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Granville Harbour Wind Farm has taken delivery of its final massive wind turbine tower section, marking the end of the project’s 18-week transport program.

In what was the largest transportation program ever seen on the West Coast, a total of 372 oversize items – including tower sections, turbine blades, nacelles, hubs and drive trains – have now been successfully delivered to the remote wind farm construction site, near Zeehan.

Oversize loads were transported using custom-made truck trailers and followed an approved 193-kilometre route starting out from the project’s storage yard, near Bunnings in Burnie.

Oversize loads departed before dawn to minimise disruption to local drivers and were accompanied by experienced Heavy Vehicle Escort Drivers from the Department State Growth.

Project Director, Lyndon Frearson, said news that last deliveries had made it to site safely and without incident had provided the wind farm’s workers with a ‘yet another sense of significant achievement’.

“The transport of our oversize wind turbines has been an incredibly complex undertaking when you consider the nature of North West Coast roads and variable weather conditions,” he said.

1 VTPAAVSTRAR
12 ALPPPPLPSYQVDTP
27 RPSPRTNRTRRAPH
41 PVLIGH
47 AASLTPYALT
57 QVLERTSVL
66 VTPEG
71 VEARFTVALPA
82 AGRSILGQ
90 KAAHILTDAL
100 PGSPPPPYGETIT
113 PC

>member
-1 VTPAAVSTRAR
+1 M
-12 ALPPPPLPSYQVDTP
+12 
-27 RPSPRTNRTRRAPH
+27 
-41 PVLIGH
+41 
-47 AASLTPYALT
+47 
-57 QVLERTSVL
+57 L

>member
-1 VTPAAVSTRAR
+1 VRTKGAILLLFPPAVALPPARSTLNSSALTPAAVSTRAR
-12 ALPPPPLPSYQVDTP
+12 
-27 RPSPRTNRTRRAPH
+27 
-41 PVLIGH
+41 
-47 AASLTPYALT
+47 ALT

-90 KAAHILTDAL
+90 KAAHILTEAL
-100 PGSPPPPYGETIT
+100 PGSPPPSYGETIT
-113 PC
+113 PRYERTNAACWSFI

“We are indebted to residents and local businesses who have been very patient and understanding of occasional traffic delays that occurred during our oversize transport program.

“Thanks to the collective cooperation of residents, Department State Growth, Councils and emergency services, all loads have now been delivered safely to our construction site”.

Specialist drivers for oversize transport contractor, Rex Andrews, worked a total of 17,820 hours over five months to deliver all items to site.

Transport has continued in recent weeks under current COVID-19 travel restrictions with the wind farm considered an ‘essential’ construction project by the Tasmanian State Government.

Onsite construction works are also continuing in accordance with strict physical distancing requirements.

A total of 20 wind turbines have now been installed, with the project’s switchyard and 11-kilometre transmission line also complete. 125 specialist workers are currently on the project site.

The wind farm is also in the process of advertising for permanent ongoing technical roles – with up to 5 Tasmanian-based workers required to operate the wind farm once it is complete.

Construction works for the $280 million wind farm are expected to be complete in August this year.